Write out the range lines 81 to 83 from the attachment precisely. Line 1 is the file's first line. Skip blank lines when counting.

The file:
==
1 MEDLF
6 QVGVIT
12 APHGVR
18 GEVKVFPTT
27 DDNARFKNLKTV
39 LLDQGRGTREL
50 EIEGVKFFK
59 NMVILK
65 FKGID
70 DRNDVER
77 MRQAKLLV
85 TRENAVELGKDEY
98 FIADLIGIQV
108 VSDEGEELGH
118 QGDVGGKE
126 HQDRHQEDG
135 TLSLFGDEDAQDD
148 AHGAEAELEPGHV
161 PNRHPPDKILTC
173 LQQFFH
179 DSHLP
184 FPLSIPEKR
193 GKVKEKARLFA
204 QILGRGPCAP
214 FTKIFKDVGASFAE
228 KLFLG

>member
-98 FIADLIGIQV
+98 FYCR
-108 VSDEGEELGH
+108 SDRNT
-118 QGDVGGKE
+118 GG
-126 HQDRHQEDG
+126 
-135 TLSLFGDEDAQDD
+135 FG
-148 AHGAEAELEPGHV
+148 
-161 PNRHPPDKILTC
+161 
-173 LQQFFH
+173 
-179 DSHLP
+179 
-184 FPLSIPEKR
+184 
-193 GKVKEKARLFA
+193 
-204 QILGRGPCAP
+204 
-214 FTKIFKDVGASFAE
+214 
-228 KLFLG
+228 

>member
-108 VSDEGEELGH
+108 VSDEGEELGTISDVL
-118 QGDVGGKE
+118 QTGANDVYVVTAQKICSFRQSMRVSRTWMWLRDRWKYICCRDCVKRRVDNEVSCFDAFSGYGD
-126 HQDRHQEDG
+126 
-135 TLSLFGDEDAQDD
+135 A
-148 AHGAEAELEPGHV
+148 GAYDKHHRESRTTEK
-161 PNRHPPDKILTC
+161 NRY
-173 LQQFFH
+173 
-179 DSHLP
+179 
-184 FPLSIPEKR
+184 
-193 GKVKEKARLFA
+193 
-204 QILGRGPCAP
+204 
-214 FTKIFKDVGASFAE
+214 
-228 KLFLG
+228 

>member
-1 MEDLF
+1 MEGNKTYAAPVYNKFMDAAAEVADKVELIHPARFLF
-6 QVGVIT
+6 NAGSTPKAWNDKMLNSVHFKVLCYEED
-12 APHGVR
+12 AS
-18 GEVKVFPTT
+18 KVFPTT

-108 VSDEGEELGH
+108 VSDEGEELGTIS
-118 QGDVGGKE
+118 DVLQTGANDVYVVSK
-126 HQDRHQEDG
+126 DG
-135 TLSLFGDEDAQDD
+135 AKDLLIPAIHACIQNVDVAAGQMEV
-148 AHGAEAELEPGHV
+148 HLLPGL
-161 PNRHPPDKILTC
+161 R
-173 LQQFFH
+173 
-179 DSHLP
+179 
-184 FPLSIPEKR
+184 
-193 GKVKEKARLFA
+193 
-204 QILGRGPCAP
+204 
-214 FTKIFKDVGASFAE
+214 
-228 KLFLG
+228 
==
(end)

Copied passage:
-228 KLFLG
+228 

>member